How you make decisions at your organizations come into play in this step. Are you a sole-proprietor, a partner, or part of an organizations that has an advisory board or board of directors? You will need to take your decision to whichever power you answer to in order to make your final, action-oriented, decision.

Different decisions will require different decision-making strategy, however, there are five basic steps that any business can follow to get you to that all important action step. They are,

  1. Define the decision to be made, or the problem to be solved.
  2. Brainstorm all of the options.
  3. Investigate options and their consequences.
  4. Decide and Act.
  5. Evaluate the decision.

Step five can only be done well after the decision is made and acted upon. It has three steps of its own. This is called the PMI approach to evaluation. P stands for “positive”, what were the positive things that happened because of the decision that you made? M stands for “minuses”, what were the negatives that happened or came about because of the decision you made? And, I stands for “interesting points”, what were those interesting things that happened that you could not have imagined when you first made your decision? It’s a great method to help your debrief a decision, after you’ve had some space away from the original decision.

If you feel that your business is stuck, it’s probably because you are not making action triggering decisions. If after you’ve gone through the decision making steps above, you are still not ready to make a decision, read the next blog on, sparring with others, it may provide more needed information that will make a decision easier.

If you would like to take actions to move ideas forward, consider attending one of our small business workshops.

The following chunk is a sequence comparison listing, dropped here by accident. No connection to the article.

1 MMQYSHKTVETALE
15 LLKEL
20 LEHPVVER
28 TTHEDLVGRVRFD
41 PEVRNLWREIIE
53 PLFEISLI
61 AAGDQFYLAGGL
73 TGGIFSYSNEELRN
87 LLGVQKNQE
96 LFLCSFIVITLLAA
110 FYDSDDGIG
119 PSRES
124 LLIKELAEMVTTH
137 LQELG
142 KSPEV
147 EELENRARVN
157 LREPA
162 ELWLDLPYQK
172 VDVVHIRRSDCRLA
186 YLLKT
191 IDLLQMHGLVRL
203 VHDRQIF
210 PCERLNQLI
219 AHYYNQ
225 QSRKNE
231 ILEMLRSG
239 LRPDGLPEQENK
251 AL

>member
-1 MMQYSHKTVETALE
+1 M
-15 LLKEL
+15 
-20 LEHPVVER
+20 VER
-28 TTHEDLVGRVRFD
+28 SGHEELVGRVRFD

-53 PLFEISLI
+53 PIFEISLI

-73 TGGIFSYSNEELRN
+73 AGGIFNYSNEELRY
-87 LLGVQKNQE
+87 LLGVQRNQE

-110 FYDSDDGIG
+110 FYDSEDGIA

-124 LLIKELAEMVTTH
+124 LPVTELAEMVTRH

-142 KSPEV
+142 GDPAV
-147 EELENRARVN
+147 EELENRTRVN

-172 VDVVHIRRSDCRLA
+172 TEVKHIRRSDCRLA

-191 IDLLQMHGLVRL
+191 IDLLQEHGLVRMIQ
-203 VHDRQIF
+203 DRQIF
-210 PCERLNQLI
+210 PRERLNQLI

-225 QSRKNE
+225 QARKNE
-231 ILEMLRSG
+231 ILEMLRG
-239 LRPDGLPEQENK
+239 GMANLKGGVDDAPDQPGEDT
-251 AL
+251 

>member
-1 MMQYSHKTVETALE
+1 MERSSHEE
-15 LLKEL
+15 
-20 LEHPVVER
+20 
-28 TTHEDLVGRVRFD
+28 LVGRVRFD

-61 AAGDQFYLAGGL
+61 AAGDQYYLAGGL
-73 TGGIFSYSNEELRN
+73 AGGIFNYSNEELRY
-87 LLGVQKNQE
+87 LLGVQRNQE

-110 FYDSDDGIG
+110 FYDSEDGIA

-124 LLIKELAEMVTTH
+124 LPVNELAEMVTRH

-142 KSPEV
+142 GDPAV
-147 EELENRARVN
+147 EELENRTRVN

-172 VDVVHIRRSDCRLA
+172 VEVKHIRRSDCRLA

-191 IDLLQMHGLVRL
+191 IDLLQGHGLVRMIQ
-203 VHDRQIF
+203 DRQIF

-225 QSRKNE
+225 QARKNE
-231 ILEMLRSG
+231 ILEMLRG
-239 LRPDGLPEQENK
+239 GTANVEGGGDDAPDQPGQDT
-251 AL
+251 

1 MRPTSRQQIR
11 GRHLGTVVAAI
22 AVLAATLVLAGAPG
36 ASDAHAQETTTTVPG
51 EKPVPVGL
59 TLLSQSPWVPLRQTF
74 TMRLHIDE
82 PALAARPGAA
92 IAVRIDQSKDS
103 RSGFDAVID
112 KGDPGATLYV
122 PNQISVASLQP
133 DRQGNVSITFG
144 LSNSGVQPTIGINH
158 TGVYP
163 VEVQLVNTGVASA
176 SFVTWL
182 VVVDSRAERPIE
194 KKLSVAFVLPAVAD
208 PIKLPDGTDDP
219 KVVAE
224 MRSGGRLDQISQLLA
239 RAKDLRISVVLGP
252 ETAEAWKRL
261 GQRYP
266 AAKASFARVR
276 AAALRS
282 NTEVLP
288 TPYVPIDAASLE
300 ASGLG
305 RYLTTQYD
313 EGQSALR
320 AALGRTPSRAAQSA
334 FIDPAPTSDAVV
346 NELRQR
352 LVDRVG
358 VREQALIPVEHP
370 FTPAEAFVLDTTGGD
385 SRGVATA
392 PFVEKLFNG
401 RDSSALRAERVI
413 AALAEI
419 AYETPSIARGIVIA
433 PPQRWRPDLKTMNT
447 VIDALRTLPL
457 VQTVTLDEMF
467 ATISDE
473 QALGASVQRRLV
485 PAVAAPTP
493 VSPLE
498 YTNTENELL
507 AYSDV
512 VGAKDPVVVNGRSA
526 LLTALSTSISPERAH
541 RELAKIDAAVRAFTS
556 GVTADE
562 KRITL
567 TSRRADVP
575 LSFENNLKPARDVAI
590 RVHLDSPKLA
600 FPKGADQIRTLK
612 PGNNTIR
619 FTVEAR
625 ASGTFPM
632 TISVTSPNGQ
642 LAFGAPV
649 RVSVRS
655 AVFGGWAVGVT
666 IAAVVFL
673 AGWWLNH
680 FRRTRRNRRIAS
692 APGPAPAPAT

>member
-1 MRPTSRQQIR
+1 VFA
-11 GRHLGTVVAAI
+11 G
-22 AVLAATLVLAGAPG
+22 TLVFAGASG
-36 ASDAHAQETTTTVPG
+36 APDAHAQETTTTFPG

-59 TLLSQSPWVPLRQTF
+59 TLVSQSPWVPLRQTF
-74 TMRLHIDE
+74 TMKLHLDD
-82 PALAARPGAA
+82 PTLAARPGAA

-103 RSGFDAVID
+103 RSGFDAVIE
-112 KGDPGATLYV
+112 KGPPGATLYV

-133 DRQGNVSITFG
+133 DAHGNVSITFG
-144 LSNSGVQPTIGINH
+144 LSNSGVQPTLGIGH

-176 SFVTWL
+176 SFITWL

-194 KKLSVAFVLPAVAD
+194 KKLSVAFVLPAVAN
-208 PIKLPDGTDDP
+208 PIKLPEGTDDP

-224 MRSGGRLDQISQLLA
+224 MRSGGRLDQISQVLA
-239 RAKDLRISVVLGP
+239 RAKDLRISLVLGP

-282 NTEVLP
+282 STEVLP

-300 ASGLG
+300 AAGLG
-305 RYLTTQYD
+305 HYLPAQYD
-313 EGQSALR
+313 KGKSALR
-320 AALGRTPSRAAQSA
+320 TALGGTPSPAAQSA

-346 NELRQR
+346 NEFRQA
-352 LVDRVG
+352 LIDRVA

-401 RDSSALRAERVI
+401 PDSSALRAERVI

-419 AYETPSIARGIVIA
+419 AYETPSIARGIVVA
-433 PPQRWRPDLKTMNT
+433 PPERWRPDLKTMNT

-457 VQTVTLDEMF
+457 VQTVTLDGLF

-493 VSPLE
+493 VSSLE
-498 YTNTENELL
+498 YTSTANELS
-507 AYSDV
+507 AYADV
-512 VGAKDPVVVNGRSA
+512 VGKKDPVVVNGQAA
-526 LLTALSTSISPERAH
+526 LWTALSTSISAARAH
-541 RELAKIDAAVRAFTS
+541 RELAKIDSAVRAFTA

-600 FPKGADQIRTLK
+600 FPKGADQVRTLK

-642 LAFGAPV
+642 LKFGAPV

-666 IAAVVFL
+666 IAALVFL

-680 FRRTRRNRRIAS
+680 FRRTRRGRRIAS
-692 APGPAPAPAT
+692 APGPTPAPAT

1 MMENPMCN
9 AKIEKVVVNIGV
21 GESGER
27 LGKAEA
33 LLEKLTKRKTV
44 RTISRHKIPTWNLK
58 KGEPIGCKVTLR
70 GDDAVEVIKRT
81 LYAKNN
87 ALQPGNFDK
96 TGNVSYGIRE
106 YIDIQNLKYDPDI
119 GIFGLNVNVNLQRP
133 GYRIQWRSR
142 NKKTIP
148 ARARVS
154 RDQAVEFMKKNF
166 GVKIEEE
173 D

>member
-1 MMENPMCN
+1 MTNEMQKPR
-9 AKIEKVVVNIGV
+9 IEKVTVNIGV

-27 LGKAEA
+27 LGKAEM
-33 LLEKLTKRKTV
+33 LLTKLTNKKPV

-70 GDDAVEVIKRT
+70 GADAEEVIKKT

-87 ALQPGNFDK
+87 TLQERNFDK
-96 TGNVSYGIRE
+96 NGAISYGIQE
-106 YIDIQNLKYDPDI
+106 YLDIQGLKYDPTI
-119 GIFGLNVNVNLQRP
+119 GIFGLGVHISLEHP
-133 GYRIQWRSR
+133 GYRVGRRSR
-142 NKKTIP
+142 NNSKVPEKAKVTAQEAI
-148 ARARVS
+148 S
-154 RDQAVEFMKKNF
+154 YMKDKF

Small Business Assistance

Small Business Assistance: Here to Help

Rule of Thumb for Small Business is a leader in providing resources, published materials and presentation forums to small businesses for their growth, development, and long term sustainability.

We often hear that small businesses are the engines of job creation in the United States. Their value and the role they play in our economy is sometimes underestimated because, they are in fact, small. But the truth is there’s nothing small about the impact they have on our economy.

According to Entrepreneur Magazine there are between 25 million and 27 million small businesses in the U.S. that account for 60 to 80 percent of all U.S. jobs. So, how do we ensure small businesses are getting the resources they need to grow? What can we do to not only help them succeed, but thrive in an ever changing economy? Providing the right climate for entrepreneurial firms to succeed, including access to business advisors can be extremely valuable. Smart regulations and tax structures can also give small businesses a boost and better chance of survival.

Our library of Rule of Thumb books was developed for those small business owners. Our expert authors are available to lead your team through practical and interactive training that will result in strategies and tactics to benefit the bottom line! Whether you are looking for training in business basics, marketing, human performance, or Microsoft Office applications, we can assist you in growing your business.